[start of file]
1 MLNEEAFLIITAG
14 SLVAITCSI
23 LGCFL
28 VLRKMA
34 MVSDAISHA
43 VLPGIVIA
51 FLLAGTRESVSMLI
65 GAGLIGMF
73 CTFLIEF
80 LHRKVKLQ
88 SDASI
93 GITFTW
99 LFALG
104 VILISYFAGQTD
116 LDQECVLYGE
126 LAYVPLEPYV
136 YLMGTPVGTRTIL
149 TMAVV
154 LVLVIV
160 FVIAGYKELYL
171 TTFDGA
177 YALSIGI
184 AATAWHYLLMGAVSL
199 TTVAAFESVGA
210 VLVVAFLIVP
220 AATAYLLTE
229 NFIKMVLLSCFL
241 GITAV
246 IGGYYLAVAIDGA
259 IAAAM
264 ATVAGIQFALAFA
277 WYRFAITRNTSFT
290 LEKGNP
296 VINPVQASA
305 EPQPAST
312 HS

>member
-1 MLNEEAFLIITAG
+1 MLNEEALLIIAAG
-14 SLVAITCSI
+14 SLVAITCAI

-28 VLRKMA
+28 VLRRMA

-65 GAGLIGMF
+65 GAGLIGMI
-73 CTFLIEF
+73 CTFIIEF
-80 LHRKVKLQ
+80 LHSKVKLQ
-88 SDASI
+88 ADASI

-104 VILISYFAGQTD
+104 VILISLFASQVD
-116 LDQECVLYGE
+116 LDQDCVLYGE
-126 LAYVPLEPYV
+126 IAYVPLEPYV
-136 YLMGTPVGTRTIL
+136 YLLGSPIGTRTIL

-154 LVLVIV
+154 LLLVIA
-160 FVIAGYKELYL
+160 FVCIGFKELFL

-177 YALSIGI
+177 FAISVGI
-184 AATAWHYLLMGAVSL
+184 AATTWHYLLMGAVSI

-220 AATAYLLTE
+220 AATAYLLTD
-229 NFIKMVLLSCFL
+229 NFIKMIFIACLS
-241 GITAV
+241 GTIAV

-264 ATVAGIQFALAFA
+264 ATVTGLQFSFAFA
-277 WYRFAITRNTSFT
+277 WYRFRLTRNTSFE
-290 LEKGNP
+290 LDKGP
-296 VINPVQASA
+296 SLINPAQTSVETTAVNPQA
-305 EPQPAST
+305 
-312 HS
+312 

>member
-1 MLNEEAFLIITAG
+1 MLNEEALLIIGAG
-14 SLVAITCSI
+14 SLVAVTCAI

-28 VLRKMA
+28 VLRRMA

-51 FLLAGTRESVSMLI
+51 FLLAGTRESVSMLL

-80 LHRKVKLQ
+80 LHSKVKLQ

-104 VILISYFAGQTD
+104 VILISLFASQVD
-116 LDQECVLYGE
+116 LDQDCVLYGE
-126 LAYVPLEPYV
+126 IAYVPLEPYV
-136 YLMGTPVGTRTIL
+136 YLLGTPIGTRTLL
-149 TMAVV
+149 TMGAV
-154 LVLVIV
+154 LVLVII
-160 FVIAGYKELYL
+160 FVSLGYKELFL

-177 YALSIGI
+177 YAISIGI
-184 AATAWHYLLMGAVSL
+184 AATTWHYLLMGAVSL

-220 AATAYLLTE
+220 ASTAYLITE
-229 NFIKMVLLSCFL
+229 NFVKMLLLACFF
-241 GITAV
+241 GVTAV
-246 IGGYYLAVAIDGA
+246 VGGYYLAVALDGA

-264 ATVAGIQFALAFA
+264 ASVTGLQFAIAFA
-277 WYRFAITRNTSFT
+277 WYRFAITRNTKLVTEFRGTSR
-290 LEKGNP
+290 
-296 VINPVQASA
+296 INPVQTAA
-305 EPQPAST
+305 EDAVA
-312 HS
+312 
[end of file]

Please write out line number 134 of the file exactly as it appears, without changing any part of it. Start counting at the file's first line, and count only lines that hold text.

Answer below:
+312 